[rspec-users] Specs and Libs

David Chelimsky dchelimsky at gmail.com
Thu Oct 4 07:24:01 EDT 2007


On 10/4/07, Nathan Sutton <nathan.sutton at gmail.com> wrote:
> How would I go about writing specs for a lib, particularly one with
> all protected and private methods.  I'm trying to spec the
> AuthenticatedSystem library from the rails restful_authentication
> plugin:
> http://pastie.caboo.se/103625

I think there are a few ways you can handle this. One would be to
create a class that includes that module and add public methods to
that class that access the protected ones:

class ExampleController
  include AuthenticatedSystem
  def has_logged_in_user?
    logged_in?
  end
end

controller.should_not have_logged_in_user
log_in #waving hands...
controller.should have_logged_in_user

Other possibilities would be to use instance_eval or make the methods
public from the example using send(:public, :logged_in?). I to avoid
that sort of thing when I'm developing code spec-first, but in the
case of back-filling specs on existing code I don't mind using brute
force like that. It's brittle, and in the end I might want to change
the design, but not until I've got it fairly well covered so I can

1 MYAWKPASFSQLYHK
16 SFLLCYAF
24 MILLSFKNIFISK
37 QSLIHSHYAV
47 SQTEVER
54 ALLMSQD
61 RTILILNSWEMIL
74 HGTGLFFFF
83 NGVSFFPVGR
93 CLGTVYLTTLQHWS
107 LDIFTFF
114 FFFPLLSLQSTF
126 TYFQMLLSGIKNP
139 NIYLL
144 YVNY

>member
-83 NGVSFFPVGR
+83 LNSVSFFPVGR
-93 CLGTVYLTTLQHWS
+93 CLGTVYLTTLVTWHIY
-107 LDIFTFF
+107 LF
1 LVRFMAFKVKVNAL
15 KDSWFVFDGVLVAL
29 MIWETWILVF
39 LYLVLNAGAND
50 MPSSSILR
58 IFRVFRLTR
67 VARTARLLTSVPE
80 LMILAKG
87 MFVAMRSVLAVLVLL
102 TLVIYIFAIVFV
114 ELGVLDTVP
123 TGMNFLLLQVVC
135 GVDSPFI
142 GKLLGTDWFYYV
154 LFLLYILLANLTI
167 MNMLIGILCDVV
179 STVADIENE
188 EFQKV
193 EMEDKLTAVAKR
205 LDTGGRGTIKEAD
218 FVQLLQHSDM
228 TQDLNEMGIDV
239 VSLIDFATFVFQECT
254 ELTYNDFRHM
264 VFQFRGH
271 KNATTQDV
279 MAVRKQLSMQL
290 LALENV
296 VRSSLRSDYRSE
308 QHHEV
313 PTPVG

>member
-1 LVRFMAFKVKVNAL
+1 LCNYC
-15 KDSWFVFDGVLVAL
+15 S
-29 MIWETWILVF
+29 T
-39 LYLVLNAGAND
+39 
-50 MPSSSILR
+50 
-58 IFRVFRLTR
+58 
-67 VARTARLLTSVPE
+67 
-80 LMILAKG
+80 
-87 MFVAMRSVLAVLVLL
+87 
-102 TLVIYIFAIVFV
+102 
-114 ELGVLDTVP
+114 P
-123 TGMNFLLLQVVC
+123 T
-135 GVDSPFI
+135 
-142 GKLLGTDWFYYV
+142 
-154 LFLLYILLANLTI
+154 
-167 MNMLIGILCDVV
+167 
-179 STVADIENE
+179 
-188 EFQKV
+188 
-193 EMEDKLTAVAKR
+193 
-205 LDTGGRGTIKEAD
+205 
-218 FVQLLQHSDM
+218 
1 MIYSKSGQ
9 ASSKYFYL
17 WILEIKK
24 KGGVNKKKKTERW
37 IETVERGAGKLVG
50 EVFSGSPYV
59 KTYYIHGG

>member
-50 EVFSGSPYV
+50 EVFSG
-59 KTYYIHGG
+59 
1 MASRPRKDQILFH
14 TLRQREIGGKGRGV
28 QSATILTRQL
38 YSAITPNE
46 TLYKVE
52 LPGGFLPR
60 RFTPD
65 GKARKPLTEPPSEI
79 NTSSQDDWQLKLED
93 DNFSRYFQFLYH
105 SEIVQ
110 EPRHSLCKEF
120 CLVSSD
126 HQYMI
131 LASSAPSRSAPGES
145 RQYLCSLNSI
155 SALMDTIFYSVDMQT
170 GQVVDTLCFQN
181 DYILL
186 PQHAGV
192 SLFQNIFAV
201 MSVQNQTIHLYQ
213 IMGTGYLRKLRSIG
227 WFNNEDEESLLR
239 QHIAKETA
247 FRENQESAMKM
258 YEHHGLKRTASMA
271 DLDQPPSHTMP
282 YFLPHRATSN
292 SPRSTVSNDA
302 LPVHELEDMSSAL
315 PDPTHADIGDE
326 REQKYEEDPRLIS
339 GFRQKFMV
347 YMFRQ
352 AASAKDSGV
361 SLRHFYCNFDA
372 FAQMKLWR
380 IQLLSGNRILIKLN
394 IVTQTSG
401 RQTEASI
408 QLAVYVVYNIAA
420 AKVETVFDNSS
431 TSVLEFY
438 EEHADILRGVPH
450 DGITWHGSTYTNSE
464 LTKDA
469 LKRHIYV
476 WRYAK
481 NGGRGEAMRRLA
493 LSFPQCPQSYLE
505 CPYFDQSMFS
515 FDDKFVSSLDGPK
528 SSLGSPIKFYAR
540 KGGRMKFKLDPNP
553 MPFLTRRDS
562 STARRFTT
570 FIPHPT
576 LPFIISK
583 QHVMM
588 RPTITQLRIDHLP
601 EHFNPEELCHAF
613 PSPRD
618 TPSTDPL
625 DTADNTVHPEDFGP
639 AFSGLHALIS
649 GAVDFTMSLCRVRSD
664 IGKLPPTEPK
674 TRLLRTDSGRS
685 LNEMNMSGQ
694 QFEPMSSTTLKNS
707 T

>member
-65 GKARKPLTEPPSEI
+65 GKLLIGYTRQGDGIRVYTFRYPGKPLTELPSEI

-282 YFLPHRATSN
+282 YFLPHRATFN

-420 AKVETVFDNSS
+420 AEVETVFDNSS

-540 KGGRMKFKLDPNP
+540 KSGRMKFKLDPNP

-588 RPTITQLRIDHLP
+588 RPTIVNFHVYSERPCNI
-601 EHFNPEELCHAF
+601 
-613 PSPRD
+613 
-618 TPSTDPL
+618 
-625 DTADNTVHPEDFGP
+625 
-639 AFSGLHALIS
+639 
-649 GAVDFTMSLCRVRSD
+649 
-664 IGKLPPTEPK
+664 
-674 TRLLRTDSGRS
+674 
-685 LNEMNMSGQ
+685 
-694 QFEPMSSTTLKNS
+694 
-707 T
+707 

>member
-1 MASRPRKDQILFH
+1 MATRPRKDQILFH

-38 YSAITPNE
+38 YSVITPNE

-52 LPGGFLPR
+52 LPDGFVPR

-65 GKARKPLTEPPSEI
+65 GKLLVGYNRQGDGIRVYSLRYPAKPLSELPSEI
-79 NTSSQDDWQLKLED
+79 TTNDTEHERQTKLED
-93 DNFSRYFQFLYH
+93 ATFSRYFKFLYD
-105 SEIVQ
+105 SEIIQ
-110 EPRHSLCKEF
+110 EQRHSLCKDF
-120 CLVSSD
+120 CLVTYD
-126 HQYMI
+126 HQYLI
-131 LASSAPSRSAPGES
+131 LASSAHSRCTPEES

refactor in peace.

>
> Also, when you're mocking objects, a side-effect is helping you
> define the api of the object.

Actually, I think that's the whole point of mock objects and not a
side effect at all. If anything, the side-effect is isolation :)

> Is there a way to get all the
> behaviors that have been mocked for a class and its objects?  Is
> there a way to automagically compare the output against what is
> actually defined?

Mocha allows you to do this using responds_like:

account = mock('Account').responds_like(Account)
account.expects(:withdraw)

If account does not respond_to?(:withdraw), then you get a failure.

Personally, I never use this. In practice, it means that every time I
say object_i_am_NOT_defining_right_now.expects(:method_that_does_not_exist_yet)
I have to stop what I'm working on and add this method to the real
object. In the best case scenario, I'm disciplined about it and I
start writing specs for the new behaviour - completely losing the
context I was just in. In the less-than-best-case scenario, I'm not as
disciplined and I just add an empty method declaration in order to
quiet the noise. Neither case is desirable for me.

We've batted the idea of adding support for something like this to
rspec's mock framework, but with a command line switch to turn it on
(default behaviour would be that it stays quiet). There's an open RFE
for this in the tracker. I'm just not sure that it's worth the trouble
when you consider the implications of behaviour getting added at
runtime and the like.

FWIW,
David

>
> Thanks,
>
> Nate "fowlduck" Sutton
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